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Gender in impact evaluation: norms as well as numbers

27 November 2015

Image: A village meeting in Kenya (Neil Palmer/ CIAT, Flickr).

The World’s Women 2015, recently released by the UN, tells us that in 2015 women held 22% of parliamentary seats – almost double the level recorded in 1997 (12%).

But take a look at the latest available data showing which of the world’s parliaments have the highest proportions of women (981 KB PDF). In first place, Rwanda; in fifth, South Africa; at 41, Afghanistan and at 45, South Sudan; way down at 64, the UK and, even lower, the USA which shares 84th place with San Marino. Would anyone argue that this tells us which countries are more ‘gender equitable’ than others?

In its statistical summary of how women are faring around the world, the UN notes the ‘growing availability’ of sex disaggregated data and, of course, this is good news. But collecting separate data on males and females should be an absolute minimum requirement for all interventions.

And, while it provides much-needed basic information about an intervention’s ‘reach’, sex-disaggregated data tells us almost nothing about the gender-related impact of an intervention – because gender is not about men versus women. Injustice and inequality are not written into our chromosomes.

Fifteen years ago, Andrea Cornwall wrote that one of the biggest challenges for international development in effectively promoting change is the ‘pervasive slippage between “involving women” and “addressing gender”’. The same remains true today. Showing an increase in the number of women participants in an intervention is not the same as demonstrating gender impact.

In Addressing Gender in Impact Evaluation: What Should be Considered? (ODI), I’ve tried to show that gender is a process of judgement and values linked to stereotypes and norms about masculinity or femininity, regardless of somone’s born sex category. It is, of course, intimately entwined with sexuality and with other social hierarchies such as race or ethnicity; class, caste and socio-economic status; age; and, obviously, religious beliefs.

So, for instance, the IPU league table of parliamentary women illustrates well how projects to increase the number of women in politics don’t necessarily address stereotypes and norms around gender and politics. What if numbers increase but people still believe that a woman in politics has to ‘act like a (particular type of) man’? What if women in politics always end up in charge of social services ‘because they are more caring’? Did Margaret Thatcher help to challenge gender norms, or to reinforce them?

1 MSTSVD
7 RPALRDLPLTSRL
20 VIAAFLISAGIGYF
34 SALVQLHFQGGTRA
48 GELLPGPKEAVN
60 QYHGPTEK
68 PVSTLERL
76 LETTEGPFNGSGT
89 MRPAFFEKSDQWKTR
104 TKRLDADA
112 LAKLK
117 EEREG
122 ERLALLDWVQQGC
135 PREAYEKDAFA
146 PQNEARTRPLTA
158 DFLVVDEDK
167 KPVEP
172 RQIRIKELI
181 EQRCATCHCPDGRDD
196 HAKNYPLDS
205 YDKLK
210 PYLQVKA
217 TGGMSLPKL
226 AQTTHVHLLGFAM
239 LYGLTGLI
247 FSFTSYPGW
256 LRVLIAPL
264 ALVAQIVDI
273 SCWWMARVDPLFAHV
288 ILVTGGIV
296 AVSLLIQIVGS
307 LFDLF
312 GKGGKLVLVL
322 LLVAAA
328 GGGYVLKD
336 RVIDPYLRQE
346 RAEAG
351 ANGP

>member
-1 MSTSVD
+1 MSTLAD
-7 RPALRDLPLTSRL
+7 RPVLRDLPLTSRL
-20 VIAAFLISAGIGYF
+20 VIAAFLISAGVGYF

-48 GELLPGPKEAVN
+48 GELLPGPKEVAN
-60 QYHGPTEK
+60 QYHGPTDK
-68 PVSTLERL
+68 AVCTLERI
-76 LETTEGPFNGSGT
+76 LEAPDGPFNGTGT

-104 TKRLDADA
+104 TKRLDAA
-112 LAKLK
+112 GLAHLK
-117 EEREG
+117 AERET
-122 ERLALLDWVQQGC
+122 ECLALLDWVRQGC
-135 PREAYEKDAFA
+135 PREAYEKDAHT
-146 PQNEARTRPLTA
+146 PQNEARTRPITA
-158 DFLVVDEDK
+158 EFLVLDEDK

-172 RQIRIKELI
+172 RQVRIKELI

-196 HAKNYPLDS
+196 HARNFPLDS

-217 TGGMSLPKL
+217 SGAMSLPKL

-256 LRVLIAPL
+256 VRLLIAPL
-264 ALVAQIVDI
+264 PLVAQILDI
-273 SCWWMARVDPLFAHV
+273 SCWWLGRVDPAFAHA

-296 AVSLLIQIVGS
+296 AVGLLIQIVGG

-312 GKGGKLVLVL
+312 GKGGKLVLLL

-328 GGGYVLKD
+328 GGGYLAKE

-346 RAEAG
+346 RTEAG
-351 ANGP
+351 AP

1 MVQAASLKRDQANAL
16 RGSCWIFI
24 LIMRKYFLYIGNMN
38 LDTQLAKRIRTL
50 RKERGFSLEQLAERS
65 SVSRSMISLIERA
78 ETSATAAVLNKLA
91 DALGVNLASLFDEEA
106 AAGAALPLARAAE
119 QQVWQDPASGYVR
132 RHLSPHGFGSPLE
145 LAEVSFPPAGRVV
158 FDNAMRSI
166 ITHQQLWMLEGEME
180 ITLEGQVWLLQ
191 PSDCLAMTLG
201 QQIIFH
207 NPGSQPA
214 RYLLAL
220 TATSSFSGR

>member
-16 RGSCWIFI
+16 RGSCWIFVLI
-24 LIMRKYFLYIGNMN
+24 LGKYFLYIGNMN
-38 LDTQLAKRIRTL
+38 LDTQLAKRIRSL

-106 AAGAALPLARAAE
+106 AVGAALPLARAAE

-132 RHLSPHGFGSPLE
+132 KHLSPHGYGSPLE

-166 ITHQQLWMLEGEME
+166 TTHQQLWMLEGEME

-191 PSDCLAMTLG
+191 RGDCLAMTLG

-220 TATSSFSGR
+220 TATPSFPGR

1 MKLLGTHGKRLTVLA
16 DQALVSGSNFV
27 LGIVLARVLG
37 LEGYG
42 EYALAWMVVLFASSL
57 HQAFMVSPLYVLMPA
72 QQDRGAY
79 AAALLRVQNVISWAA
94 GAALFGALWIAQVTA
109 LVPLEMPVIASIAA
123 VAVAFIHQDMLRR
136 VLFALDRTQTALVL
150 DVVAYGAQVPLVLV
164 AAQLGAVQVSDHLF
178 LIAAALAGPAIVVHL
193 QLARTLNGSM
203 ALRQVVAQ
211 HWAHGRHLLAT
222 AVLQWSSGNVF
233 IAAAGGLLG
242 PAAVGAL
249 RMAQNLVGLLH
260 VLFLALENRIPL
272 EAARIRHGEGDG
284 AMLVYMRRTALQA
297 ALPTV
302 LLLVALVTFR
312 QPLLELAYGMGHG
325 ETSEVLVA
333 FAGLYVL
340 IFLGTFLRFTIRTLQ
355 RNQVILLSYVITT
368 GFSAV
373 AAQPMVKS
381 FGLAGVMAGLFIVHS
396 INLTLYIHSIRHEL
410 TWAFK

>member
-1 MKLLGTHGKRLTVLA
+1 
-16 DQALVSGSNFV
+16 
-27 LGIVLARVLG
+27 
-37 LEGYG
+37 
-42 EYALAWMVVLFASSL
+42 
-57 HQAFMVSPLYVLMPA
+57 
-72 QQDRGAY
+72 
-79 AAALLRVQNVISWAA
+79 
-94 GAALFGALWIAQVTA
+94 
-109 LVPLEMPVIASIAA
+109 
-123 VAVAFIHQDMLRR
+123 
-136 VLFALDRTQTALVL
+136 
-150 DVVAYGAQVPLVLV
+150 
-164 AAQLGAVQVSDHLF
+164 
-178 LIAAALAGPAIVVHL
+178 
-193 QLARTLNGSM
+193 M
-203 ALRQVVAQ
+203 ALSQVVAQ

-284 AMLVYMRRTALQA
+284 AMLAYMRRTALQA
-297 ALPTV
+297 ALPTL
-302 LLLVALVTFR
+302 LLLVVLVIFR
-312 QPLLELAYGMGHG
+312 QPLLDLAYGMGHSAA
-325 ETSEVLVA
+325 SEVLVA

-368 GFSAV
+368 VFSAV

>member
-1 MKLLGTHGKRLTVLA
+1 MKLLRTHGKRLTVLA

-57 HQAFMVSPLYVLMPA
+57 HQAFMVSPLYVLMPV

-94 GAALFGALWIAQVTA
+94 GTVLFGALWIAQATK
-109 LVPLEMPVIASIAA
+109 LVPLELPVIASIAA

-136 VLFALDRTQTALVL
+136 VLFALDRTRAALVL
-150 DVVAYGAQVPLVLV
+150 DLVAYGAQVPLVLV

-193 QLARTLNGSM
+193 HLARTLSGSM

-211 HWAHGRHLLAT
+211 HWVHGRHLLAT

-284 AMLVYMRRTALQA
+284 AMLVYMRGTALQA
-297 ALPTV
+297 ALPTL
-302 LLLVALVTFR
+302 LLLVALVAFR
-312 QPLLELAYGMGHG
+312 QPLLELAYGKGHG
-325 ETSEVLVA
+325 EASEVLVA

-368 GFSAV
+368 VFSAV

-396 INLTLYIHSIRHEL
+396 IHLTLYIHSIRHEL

Gender affects everyone, all of the time. It affects the way we see each other, the way we interact, the institutions we create, the ways in which those institutions operate, and who benefits or suffers as a result of this. This is as true in an international development context as it is in any other.

So how can we do gender impact assessment differently? First, we need to build general agreement that when we talk about ‘gender’, we are talking about a social process of judgement and inequality.

Next, any assessment should start with a description of the major gender stereotypes, norms and judgements that hold sway in the context we want to assess. This should include conscious consideration of the beliefs of intervention staff members as well as community members. We need to think about how these perceptions might affect both interpretation and implementation of the intervention, particularly where they inform power and decision-making.

Clear answers to a range of questions about commonly-held beliefs are the solid foundation of good gender impact assessment. For instance:

  • Should decision-making power in the community only be held by certain types of men? (for example, men who are middle-aged, middle or upper class, belonging to the dominant ethnic group, those seen as physically and mentally ‘strong’).
  • Should only certain types of women be allowed to express an opinion on community matters? (for example, women judged ‘good’ because they are married, middle-aged, middle or upper class, or belong to the dominant ethnic group).
  • Even when women are allowed to express an opinion, must they then leave the final decision to male power-holders?
  • Are women who are believed to have transgressed norms of sexual behaviour stigmatised and excluded from power and decision-making?
  • Should young women be seen and not heard?
  • Are young men assumed to be ‘hot-headed’ and therefore are not to be taken seriously?

An intervention’s impact on gender is best measured by asking whether stereotypes and norms like these changed for the better (or, indeed, for the worse) during the life of the project. Put simply, the question to ask is not ‘how many’ of anything, but whether anything changed for the participants, male or female.

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